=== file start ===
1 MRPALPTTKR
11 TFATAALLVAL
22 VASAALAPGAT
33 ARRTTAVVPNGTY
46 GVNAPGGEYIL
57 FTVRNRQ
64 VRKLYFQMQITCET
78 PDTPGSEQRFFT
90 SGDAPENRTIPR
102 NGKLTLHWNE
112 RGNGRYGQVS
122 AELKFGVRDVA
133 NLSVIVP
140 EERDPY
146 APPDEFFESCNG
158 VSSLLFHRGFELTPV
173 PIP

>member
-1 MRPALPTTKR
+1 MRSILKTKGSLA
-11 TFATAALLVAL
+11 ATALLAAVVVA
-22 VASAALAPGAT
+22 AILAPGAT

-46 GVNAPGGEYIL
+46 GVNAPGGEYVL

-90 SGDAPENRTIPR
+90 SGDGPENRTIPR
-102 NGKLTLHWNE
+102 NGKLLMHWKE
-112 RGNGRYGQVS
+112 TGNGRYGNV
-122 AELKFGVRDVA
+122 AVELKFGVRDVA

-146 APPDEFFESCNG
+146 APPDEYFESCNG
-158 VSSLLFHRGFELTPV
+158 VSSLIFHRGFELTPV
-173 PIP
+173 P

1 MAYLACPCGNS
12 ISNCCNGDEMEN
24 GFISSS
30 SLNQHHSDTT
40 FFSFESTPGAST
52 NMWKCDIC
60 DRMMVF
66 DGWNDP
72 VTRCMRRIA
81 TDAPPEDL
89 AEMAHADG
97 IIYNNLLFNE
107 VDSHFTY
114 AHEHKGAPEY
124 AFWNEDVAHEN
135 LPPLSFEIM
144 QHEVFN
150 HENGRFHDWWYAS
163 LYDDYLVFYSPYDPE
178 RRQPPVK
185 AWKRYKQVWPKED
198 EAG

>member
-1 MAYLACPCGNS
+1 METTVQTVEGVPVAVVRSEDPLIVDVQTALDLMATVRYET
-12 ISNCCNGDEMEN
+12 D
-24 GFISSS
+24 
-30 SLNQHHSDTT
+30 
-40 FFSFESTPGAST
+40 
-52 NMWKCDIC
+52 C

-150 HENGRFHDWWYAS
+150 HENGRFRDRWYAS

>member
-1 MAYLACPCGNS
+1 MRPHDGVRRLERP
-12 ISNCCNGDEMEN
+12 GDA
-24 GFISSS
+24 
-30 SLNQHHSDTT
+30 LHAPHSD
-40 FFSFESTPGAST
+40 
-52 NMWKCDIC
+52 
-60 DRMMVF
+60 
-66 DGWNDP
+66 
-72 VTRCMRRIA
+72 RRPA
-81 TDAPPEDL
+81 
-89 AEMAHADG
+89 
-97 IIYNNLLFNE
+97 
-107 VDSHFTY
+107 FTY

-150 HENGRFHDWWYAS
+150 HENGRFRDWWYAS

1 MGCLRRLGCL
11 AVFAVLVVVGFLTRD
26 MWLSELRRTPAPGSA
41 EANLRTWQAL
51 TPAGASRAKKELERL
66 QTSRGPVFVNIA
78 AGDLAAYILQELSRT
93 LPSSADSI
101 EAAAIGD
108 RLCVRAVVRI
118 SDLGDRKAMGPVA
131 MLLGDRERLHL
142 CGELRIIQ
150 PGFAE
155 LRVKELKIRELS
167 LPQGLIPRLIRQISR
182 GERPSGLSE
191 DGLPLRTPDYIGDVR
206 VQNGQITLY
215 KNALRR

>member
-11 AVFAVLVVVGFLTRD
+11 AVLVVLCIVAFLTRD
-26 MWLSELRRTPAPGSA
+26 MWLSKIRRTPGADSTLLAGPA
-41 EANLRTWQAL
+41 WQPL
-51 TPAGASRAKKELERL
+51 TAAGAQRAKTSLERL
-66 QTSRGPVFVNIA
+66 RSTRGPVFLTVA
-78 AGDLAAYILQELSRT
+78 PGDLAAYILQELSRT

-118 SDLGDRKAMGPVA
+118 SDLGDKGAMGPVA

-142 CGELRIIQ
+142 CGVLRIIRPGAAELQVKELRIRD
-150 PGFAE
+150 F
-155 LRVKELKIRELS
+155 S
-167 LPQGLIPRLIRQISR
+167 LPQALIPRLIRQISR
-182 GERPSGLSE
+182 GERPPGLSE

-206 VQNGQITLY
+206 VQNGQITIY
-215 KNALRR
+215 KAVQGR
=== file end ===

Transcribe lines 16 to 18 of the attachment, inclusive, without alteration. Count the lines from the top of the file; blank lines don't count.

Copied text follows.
158 VSSLLFHRGFELTPV
173 PIP

>member